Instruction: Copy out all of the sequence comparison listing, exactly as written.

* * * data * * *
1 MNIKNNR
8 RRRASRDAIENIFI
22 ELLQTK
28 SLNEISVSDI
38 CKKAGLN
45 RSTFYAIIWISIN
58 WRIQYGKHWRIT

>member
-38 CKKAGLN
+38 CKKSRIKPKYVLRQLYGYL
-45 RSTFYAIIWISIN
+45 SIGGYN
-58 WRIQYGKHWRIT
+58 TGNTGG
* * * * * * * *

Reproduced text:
1 MNIKNNR
8 RRRASRDAIENIFI
22 ELLQTK
28 SLNEISVSDI
38 CKKAGLN
45 RSTFYAIIWISIN
58 WRIQYGKHWRIT

>member
-38 CKKAGLN
+38 CKKSRIKPKYVLRQLYGYL
-45 RSTFYAIIWISIN
+45 SIGGYN
-58 WRIQYGKHWRIT
+58 TGNTGG